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The Ellen Halbert Unit women’s prison at 800 Ellen Halbert Drive in Burnet. Nonprofit group Joseph’s Hammer plans to start construction on a chapel for the prison in the near future. Staff photo by Dakota Morrissiey
More money is needed for a women’s prison chapel in Burnet before construction starts in August. Nonprofit group Joseph’s Hammer is making a final push for funding for the Ellen Halbert Unit addition, which it has been planning since 2018. The organization hopes to raise another $650,000 to $700,000.
Joseph’s Hammer Chairwoman Pam Stevenson updated the Burnet County Commissioners Court on the chapel’s progress on Tuesday, July 25.
The group is moving forward on construction, she said, but needs more support to cross the finish line.
“Our board has voted recently to go ahead and step out in faith,” she told the commissioners. “We are here to ask the entire community to get behind us with this last big push.”
Joseph’s Hammer has raised $1.85 million for the chapel so far. The building will be donated to the state once it is completed. The prison, located at 800 Ellen Halbert Drive, is part of the Texas Department of Criminal Justice system and was built in 1995. It has never had a dedicated worship space.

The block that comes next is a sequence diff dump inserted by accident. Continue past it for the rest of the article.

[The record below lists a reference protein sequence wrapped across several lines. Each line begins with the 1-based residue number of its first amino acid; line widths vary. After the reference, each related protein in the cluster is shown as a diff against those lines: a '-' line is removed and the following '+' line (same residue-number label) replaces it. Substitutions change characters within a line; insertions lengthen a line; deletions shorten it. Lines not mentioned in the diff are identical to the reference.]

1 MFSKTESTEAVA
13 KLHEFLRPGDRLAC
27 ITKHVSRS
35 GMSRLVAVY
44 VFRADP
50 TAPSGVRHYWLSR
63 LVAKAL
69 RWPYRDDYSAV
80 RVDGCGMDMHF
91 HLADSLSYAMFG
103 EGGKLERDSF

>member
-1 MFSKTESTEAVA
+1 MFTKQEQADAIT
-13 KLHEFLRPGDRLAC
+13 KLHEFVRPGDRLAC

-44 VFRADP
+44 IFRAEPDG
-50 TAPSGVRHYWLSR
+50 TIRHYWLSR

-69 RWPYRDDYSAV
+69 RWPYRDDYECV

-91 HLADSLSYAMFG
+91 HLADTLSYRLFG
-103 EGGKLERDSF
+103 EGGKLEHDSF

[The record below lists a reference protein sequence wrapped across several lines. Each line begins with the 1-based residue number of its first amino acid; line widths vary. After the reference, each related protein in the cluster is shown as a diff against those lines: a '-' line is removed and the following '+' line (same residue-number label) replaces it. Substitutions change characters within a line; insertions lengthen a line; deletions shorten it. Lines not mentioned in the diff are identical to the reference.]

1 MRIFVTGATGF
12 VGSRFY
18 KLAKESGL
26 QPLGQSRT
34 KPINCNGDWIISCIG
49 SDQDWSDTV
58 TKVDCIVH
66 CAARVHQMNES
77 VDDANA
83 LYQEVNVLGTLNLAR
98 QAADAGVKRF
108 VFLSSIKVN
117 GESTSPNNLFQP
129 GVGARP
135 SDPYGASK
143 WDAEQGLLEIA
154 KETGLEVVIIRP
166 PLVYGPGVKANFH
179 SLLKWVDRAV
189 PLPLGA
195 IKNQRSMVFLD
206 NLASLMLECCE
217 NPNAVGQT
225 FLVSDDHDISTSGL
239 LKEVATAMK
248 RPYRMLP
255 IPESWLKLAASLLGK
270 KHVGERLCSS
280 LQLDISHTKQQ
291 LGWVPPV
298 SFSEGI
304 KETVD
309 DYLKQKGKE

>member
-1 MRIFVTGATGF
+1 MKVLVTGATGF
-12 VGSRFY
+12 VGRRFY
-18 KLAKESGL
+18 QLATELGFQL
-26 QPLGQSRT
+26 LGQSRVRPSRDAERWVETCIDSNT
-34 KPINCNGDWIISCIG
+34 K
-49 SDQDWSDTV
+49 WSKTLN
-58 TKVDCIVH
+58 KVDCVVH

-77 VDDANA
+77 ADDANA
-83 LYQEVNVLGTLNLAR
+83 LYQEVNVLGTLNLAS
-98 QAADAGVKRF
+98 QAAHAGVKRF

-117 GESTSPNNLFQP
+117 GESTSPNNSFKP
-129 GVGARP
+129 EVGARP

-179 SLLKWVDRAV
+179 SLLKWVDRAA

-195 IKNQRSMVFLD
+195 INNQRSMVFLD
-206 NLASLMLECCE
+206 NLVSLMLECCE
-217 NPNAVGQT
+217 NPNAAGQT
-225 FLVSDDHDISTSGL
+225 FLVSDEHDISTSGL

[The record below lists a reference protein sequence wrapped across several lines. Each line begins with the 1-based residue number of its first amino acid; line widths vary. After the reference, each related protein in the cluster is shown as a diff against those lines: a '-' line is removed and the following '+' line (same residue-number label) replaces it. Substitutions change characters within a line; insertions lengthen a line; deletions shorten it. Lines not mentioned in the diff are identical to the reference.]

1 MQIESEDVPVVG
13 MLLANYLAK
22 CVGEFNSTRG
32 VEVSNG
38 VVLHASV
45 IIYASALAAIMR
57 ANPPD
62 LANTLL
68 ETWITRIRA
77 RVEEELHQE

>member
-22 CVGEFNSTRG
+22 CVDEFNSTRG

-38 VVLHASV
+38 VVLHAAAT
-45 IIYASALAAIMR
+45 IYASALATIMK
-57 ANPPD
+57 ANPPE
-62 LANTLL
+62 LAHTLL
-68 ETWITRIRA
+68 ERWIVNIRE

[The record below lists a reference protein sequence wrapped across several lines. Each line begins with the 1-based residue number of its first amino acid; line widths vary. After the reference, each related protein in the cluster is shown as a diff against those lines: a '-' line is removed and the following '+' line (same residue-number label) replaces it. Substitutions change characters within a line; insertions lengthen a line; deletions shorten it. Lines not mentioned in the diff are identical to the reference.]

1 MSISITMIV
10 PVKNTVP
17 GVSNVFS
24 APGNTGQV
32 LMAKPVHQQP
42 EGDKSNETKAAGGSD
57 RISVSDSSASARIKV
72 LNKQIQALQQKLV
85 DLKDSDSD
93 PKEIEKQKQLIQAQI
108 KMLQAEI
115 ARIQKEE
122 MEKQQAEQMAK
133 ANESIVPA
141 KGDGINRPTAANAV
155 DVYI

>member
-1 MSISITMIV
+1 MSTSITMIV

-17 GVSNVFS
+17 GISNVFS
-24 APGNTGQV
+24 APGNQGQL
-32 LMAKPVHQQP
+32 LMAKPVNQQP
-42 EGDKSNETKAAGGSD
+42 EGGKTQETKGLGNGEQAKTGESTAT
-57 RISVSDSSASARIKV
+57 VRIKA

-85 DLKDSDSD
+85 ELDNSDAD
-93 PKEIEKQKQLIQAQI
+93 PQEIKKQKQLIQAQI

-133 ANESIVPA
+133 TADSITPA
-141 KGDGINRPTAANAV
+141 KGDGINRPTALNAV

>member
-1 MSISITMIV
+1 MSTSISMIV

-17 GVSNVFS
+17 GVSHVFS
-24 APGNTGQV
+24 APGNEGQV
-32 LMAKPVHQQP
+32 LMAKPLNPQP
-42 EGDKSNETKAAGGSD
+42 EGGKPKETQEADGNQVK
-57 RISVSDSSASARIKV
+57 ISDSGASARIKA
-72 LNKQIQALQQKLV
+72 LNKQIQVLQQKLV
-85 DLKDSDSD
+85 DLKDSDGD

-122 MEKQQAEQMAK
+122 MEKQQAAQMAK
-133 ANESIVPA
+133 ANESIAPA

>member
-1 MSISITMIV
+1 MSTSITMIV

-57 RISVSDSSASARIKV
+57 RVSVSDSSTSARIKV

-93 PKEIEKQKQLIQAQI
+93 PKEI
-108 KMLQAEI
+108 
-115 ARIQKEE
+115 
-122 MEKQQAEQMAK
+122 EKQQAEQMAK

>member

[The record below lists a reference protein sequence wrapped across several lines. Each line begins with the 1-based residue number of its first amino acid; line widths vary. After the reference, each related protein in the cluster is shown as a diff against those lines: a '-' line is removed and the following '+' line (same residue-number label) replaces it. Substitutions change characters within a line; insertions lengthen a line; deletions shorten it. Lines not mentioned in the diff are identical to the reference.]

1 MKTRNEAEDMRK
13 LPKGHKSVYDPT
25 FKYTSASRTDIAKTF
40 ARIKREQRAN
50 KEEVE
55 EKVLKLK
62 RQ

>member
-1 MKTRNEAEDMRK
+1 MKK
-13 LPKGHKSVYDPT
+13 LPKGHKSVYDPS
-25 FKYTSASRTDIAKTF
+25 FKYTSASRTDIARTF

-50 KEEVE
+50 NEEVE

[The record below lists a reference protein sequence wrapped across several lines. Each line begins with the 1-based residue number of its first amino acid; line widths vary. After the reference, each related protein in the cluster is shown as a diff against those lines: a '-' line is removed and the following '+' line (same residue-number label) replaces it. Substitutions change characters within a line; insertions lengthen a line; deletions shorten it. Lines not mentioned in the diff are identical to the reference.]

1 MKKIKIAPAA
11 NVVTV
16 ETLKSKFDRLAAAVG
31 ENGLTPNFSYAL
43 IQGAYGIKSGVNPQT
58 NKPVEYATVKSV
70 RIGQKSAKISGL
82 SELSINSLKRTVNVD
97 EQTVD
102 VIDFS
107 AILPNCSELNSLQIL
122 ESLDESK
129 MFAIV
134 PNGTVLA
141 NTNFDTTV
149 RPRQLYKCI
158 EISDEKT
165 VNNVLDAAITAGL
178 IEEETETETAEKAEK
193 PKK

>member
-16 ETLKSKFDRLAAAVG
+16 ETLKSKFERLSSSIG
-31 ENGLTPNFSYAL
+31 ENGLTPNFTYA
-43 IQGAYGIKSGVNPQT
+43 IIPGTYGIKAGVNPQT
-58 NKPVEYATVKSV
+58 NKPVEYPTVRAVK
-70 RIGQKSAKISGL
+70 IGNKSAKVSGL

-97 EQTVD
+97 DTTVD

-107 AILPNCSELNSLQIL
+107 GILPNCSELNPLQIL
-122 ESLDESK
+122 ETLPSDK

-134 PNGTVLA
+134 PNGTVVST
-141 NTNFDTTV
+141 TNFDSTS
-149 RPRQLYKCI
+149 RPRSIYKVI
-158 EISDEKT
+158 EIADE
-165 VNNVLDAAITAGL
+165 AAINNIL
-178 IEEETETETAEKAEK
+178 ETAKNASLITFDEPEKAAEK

Money already raised is enough to build the 8,250-square-foot structure, which will include classrooms. Additional funding will go toward interior work, such as air conditioning, plumbing, and electric.
Joseph’s Hammer was founded in 2018 specifically to build a chapel for the inmates at the prison unit, a rehabilitation facility for women with substance abuse issues. It processes an average of 1,100 women a year, many of whom are first-time offenders assigned to six- to eight-month rehab programs designed to get them back on their feet after they are released.
Joseph’s Hammer has 24 months to complete the chapel, according to a recently negotiated deal with the TDCJ. Stevenson said it took 21 months for plans to be fully vetted by the state, and in that time, COVID-19 and ensuing supply chain issues dramatically bumped up the price and delayed work.
“We were going to be raising the money anyway. Now, we’re just going to get started,” she said. “You’re going to see some bulldozers going down that road, and we are about to break ground for real.”